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While researching where Heathrow's MLS approachs had gone, the only thing I could find is a topic on Heathrow's new eILS (enhanced ILS). As of the topic's date (Aug 2015) it seems eILS is only available in Heathrow and Zurich (at least for Europe).

While researching what eILS is (was not easy), I found this IATA presentation from 2017 that discusses it. It mentions the following:

Ability to handle multiple A380s in Wide Area of the DLSA (currently only 1) and retain ILS usage, as no DLSA.

And it shows a diagram that I don't really understand:

enter image description here

I tried to search for ILS DLSA (Dynamic Localiser Sensitive Area), but I couldn't find anything. So, how does eILS do its thing?

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  • $\begingroup$ What do you mean with: "How does eILS does its thing" ? I can acces the technical documentation of the systems used at Heathrow and Zurich. Is the question more towards, how does this eILS reduce the separation between aircraft and thus increase capacity during CAT III landings? Or more in the techinical field, as how does the transmitted wave look like? Angles, size etc.? $\endgroup$ – Brilsmurfffje Apr 14 at 21:17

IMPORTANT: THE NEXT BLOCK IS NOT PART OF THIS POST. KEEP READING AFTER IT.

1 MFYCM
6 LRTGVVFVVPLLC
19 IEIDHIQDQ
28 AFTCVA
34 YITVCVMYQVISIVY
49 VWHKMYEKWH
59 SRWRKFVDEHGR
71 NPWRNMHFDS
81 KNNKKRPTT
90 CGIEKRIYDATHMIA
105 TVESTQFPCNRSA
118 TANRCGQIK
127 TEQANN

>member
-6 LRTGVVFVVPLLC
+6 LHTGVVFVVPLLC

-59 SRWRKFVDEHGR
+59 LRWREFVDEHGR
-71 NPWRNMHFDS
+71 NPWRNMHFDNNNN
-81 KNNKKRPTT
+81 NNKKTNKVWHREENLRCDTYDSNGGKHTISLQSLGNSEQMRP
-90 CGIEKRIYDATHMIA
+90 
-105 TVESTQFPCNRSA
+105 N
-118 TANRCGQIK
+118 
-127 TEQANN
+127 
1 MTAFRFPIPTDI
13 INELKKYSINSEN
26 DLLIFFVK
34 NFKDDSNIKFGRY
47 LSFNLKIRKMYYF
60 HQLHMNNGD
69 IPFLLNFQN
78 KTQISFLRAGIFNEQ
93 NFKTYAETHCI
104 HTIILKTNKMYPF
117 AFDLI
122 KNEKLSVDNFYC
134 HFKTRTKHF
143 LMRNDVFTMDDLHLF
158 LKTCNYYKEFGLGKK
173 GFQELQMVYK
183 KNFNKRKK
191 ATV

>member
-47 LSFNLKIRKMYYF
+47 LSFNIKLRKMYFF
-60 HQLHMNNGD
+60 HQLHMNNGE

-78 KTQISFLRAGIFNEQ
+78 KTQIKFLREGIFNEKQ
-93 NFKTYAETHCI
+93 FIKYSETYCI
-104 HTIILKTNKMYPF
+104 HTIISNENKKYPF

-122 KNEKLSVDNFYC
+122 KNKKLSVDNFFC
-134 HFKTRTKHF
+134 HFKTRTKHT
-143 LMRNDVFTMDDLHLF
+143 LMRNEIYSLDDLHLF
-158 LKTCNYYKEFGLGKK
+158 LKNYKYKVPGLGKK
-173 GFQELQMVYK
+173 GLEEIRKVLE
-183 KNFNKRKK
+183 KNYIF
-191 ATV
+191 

• $\begingroup$ @Brilsmurfffje: The title question, which would ideally explain the difference (the how). $\endgroup$ – ymb1 Apr 14 at 22:53
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The bigger the aircraft, the more disturbance it creates to the ILS signal while moving on the runway (or TWY). Therefore airports have static and dynamic ILS sensitive areas to assure the validity of ILS signal. The eILS has smaller dynamic localizer sensitive areas, and aircraft (A380 in this case) will vacate this area in less time, enabling reduced separation and increasing throughput.

A little something about ILS critical and sensitive areas: Determination of ILS Critical and Sensitive Areas - icasc (.pps)

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